2018 Vol. 15, No. 5
Not Applicable (Letter to the Editor)
Background Echocardiography has been shown to be a valuable resource in the diagnosis of many cardiac conditions, and can be used in all age groups, from the fetus to the oldest old. In the context of an increasingly aging population, the impact and utility of echocardiography in centenarians is largely unknown. This study is to determine whether echocardiography in centenarians aids in making clinical patient management decisions. Methods A retrospective review of echocardiograms from 1986 to 2014, at two affiliated tertiary centers, in individuals who were 100 years or older at the time of the examination. Patient and echocardiogram characteristics, management decisions based on echocardiography, and mortality were documented. Results 114 centenarians had echocardiograms, with ages ranging from 100 to 107 years (101 ± 1.4 years). In 82 of the centenarians evaluated (72%), no changes in management occurred as a consequence of the echocardiogram. From all management changes directly related to the echocardiogram, 81% (n = 26) of these corresponded to medication adjustments; interventional or surgical procedures followed the echocardiogram only in 4% (n = 5) of the total number of centenarians. Echocardiogram-based changes in management were only significant in patients that were referred for congestive heart failure (P = 0.02). After the echocardiogram was performed, 1-month and 1-year mortality were 15% and 47%, respectively. The median survival after the echocardiogram was obtained was 13 months (range 0.03 to 145 months), with no difference if there was a change or no change in management (P = 0.21). Conclusions Among centenarians undergoing echocardiography, despite additional diagnostic information, echocardiograms in centenarians influence management in a minority of cases, most commonly in the form of medication changes for treatment of heart failure. A significant proportion of centenarians are deceased within a year of undergoing echocardiographic assessment. These findings may question the overall utility of echocardiography in these late survivors.
Objective To investigate the role of sphingosine-1-phosphate (S1P) and its receptors in cardiomyocyte autophagy, cardiomyocyte hypertrophy and cardiac function. Methods Cardiomyocytes were isolated from neonatal Vista rats. Autophagy and hypertrophy of cardiomyocytes were induced via starvation culture and phenylephrine (PE), respectively, and S1P was used to treat the cardiomyocytes. The effect of S1P on cardiomyocyte autophagy was evaluated by the number of autophagosomes, the expression of autophagy-related proteins and autophagic marker genes in cardiomyocytes. The effect of S1P on cardiomyocyte hypertrophy was evaluated by examining the surface area of cardiomyocytes and the expression of hypertrophic genes. Subsequently, different small interfering RNAs (siRNAs) were used to knockdown the expression of the three types of S1P receptors on cardiomyocytes and to analyze the type of receptor that mediates S1P signaling in cardiomyocytes. Finally, sphingosine 1 phosphate receptor-1 (S1PR1) was knockout in the mouse cardiomyocytes using the Cas9 technique. The effect of S1PR1 on cardiac autophagy and cardiac hypertrophy was examined by assessing cardiomyocyte autophagy, cardiomyocyte hypertrophy and cardiac function. Results Starvation-induced cardiomyocyte autophagy and PE -induced cardiomyocyte hypertrophy were significantly attenuated by S1P. The results showed that the formation of autophagosomes was decreased, the autophagy-associated protein LC3Ⅱ/Ⅰ and the expression of autophagic marker genes Atg5, Atg12, Beclin1 and LC3B decreased after S1P treatment. The surface area of the cardiomyocytes was decreased, and the expression of hypertrophic genes, including atrial natriuretic factor (ANF), skeletal muscle and cardiac actin (SKA), myosin heavy chain (β-MHC) and brain natriuretic peptide (BNP) were all decreased after S1P treatment. The autophagy and hypertrophy of cardiomyocytes in the S1PR1 knocked-down group were significantly increased compared to those in the control group, the S1PR2 and the S1PR3 knocked-down groups. In vivo, the knockout of S1PR1 in cardiomyocytes exacerbated stress-induced cardiac autophagy, cardiac hypertrophy and the impairment of cardiac function. Conclusion S1P could inhibit cardiomyocyte autophagy, thereby inhibiting cardiomyocyte hypertrophy and protecting cardiac function by activating S1PR1 in pressure-overloaded cardiomyocytes in mice.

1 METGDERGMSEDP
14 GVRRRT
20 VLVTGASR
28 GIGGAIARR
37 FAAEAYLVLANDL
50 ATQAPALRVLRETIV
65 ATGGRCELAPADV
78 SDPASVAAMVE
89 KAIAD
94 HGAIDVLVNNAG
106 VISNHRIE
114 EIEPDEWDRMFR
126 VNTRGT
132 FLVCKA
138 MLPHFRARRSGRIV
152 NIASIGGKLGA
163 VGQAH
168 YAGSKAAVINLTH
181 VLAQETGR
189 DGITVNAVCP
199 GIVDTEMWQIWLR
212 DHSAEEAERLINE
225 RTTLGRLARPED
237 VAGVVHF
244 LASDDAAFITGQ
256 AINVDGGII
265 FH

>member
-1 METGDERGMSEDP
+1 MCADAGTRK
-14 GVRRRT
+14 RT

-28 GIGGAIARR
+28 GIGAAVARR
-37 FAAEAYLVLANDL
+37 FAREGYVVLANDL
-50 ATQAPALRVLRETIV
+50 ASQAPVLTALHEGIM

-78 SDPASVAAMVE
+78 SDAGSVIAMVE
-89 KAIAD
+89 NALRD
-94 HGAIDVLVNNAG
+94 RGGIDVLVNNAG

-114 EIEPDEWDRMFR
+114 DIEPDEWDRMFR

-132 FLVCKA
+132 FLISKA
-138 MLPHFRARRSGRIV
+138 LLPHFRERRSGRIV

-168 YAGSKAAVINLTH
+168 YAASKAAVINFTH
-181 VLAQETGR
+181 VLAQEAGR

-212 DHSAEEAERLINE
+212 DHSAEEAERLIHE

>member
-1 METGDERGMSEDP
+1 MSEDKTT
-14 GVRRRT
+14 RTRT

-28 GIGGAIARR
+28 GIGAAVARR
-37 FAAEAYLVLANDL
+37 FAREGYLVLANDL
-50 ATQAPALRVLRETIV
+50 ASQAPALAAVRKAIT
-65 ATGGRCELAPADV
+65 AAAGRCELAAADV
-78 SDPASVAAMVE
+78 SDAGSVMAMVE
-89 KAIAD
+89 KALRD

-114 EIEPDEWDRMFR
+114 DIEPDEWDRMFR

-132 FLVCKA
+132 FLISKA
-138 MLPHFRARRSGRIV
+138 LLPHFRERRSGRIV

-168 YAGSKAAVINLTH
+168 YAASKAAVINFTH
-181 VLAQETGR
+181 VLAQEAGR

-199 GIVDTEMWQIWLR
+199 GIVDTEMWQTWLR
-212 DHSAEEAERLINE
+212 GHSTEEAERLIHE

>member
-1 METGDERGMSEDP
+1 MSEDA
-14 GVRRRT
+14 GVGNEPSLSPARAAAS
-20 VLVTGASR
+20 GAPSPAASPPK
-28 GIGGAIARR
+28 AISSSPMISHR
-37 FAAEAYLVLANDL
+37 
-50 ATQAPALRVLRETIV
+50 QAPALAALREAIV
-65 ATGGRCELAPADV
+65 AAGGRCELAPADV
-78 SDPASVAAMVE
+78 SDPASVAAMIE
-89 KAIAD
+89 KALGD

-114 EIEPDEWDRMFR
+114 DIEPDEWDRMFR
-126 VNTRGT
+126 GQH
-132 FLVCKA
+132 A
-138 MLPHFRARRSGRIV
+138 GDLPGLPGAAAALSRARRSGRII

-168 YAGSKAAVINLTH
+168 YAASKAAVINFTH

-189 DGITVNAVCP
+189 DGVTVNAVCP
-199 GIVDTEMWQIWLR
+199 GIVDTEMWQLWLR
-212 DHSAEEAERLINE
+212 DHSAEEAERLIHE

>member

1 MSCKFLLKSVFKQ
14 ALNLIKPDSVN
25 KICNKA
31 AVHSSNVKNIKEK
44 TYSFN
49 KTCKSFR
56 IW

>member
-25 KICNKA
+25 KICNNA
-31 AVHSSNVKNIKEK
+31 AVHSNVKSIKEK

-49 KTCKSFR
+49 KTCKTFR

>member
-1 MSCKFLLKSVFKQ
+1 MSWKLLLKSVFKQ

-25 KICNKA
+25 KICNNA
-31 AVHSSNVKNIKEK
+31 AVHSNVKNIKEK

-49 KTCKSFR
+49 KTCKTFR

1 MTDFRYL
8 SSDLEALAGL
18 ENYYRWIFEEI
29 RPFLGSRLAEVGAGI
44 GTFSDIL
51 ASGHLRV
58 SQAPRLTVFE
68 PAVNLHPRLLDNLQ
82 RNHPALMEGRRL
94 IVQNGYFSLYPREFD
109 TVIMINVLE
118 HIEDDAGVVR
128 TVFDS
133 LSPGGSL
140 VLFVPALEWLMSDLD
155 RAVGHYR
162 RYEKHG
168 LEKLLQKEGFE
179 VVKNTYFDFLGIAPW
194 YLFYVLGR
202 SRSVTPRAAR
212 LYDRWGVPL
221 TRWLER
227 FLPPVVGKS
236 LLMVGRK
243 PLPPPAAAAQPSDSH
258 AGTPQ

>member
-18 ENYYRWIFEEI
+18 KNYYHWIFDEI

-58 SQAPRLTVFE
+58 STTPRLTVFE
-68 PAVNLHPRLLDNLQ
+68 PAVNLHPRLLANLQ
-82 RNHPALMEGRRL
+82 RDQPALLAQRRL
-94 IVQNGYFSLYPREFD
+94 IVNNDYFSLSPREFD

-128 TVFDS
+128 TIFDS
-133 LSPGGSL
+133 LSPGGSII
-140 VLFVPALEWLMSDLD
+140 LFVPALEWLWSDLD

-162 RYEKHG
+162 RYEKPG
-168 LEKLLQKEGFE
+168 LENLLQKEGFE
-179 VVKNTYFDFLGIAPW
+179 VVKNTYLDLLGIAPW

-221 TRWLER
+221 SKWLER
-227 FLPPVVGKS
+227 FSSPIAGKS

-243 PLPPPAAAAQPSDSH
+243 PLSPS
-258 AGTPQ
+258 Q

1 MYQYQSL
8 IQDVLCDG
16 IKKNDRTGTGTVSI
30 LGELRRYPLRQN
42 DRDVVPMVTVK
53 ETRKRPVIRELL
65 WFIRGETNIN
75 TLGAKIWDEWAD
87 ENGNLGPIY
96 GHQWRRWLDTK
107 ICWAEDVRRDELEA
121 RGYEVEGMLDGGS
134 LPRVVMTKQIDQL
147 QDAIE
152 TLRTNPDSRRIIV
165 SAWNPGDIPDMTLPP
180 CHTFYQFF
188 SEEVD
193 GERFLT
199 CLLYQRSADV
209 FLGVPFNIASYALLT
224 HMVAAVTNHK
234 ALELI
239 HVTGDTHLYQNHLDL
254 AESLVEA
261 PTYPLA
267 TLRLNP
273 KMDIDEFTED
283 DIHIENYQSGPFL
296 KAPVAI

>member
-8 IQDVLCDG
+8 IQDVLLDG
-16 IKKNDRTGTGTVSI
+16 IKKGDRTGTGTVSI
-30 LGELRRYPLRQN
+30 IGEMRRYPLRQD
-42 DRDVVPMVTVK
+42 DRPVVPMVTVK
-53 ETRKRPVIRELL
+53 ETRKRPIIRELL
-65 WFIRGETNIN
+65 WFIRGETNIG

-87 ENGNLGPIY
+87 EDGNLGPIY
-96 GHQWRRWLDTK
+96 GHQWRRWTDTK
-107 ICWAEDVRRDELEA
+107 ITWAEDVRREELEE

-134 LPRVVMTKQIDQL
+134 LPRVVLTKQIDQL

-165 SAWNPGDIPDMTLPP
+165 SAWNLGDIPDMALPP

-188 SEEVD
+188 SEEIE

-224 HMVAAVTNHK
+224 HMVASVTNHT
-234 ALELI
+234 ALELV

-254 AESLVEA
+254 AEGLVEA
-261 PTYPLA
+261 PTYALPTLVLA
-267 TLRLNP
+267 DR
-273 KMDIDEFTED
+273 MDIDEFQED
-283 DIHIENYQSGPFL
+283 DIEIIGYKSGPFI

Objective The aim is to evaluate the association between baseline platelet count (PC) and severe adverse outcomes following percutaneous coronary intervention (PCI) in current real-world practice. Methods A total of 18,788 patients underwent PCI with drug-eluting stents constituted the study population. Patients were categorized as having low (Results In-hospital mortality rates for patients with low, normal, and high baseline PC were 0.6%, 0.4%, and 0.4%, respectively (P = 0.259). Similarly, mortality rates during long-term follow-up (median 23.8 months) for patients with low, normal, and high baseline PC were 0.9%, 0.6%, and 0.7%, respectively (P = 0.079). After multivariate adjustment, patients with low or high baseline PC tended to have similar risks for both in-hospital and follow-up mortality compared with the normal group. Subgroup analyses failed to demonstrate an independent prognostic value of baseline PC in specific population groups except patients who undwent transfemoral PCI. There was also no significant difference in the incidence of major bleeding requiring a blood transfusion in the low, normal, and high groups (0.5%, 0.3%, and 0.3%, respectively; P = 0.320). After multivariate adjustment, low or high baseline PC did not signi?ficantly increase the risk of major bleeding. Conclusion There is no significant association between baseline PC and severe adverse outcomes following PCI in current real-world practice.